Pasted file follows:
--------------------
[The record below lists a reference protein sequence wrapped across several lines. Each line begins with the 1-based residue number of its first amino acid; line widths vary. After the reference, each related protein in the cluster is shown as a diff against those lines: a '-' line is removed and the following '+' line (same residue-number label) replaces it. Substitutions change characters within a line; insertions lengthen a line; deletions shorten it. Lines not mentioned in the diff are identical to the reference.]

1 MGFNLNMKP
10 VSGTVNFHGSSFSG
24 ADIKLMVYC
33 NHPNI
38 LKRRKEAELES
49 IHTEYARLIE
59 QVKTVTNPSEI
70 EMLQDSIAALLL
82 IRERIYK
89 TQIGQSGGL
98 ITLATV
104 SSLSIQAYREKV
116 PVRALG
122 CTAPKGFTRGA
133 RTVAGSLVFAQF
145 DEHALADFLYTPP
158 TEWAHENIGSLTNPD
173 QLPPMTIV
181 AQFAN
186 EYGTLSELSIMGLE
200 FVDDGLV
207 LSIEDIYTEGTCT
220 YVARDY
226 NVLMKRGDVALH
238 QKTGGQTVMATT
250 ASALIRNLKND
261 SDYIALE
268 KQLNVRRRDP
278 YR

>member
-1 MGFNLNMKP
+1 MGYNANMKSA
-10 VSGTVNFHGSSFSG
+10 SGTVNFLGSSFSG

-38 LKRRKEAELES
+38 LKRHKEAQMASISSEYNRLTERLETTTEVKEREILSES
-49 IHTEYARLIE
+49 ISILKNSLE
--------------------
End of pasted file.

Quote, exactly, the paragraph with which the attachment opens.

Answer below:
[The record below lists a reference protein sequence wrapped across several lines. Each line begins with the 1-based residue number of its first amino acid; line widths vary. After the reference, each related protein in the cluster is shown as a diff against those lines: a '-' line is removed and the following '+' line (same residue-number label) replaces it. Substitutions change characters within a line; insertions lengthen a line; deletions shorten it. Lines not mentioned in the diff are identical to the reference.]